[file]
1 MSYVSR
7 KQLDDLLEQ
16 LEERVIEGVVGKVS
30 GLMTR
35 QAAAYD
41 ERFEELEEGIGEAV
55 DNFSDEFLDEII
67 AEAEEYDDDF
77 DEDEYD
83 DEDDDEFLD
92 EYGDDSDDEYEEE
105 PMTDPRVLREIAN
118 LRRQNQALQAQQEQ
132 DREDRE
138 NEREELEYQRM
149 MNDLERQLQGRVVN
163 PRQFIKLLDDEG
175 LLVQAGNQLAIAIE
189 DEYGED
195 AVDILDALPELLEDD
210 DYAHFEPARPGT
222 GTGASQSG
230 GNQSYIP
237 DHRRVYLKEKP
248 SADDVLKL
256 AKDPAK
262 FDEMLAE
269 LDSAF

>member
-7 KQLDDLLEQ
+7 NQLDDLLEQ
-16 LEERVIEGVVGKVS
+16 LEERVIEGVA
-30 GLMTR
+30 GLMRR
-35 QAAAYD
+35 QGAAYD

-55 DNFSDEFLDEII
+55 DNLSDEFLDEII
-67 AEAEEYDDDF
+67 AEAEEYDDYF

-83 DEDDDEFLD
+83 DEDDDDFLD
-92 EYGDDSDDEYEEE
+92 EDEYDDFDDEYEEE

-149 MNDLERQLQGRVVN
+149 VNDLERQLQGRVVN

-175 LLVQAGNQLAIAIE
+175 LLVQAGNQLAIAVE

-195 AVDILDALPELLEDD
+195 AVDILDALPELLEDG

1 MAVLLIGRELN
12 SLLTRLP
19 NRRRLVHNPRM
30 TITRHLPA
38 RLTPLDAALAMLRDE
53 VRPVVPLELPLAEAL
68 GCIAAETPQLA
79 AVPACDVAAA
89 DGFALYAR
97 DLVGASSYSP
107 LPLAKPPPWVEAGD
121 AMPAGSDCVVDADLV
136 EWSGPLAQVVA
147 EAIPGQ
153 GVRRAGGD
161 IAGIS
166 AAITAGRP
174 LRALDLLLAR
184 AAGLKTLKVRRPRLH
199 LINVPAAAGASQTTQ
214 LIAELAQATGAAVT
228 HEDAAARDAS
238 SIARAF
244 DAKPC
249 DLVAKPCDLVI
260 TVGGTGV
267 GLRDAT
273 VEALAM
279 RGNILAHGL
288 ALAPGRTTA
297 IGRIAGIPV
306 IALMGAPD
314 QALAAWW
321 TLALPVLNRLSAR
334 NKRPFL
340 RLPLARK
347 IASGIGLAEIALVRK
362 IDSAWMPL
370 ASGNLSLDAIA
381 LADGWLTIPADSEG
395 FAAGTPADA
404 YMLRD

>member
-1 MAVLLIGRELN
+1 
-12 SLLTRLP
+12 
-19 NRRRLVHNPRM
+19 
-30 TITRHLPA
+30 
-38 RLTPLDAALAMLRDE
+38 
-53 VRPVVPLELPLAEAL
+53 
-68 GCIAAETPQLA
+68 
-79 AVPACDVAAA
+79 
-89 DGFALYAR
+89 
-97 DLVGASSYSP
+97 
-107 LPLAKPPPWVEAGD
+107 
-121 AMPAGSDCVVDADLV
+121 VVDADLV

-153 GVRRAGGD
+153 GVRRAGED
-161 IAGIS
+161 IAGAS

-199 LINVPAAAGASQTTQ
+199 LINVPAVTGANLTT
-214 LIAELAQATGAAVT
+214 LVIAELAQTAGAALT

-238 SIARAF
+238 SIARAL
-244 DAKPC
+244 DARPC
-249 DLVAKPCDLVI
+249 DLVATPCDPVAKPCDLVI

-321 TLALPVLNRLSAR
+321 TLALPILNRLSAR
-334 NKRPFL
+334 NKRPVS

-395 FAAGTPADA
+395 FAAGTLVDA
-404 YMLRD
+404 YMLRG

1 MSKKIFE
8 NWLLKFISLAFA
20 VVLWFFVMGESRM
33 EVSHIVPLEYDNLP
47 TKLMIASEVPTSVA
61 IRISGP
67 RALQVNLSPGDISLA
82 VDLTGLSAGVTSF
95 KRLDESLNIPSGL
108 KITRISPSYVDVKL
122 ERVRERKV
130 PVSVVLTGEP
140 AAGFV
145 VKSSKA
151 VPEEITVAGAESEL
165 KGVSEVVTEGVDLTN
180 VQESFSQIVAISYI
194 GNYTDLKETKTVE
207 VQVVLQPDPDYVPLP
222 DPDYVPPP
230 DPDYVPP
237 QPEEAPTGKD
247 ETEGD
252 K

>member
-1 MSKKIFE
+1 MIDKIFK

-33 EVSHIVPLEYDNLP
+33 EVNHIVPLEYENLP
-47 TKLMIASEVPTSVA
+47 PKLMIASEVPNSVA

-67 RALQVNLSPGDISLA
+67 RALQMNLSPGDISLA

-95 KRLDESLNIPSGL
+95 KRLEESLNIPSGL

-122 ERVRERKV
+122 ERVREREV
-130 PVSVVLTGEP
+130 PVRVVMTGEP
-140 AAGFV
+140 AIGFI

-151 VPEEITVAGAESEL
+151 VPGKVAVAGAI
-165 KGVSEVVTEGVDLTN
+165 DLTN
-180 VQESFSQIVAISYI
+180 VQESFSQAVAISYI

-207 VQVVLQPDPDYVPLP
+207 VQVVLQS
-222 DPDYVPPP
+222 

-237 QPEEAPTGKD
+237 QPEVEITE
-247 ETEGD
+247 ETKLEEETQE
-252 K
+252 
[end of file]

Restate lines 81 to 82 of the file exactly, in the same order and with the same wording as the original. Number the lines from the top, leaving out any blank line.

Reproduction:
288 ALAPGRTTA
297 IGRIAGIPV